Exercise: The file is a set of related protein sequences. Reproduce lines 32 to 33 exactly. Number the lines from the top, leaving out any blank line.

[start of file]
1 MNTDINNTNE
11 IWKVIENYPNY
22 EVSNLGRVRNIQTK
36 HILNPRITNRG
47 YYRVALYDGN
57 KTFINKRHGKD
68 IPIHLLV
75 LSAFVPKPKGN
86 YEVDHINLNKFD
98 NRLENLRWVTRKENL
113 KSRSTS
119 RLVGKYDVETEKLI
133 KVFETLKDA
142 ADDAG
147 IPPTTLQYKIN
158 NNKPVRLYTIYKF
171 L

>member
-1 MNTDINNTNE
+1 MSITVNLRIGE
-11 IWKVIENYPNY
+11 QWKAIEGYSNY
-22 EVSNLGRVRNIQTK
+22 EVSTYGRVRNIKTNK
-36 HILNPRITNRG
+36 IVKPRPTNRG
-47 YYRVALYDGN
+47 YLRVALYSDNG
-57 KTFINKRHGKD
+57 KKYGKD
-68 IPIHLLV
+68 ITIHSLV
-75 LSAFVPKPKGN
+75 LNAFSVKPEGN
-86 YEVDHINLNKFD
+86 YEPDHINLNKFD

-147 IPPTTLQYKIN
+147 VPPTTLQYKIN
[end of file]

+68 ITIHSLV
-75 LSAFVPKPKGN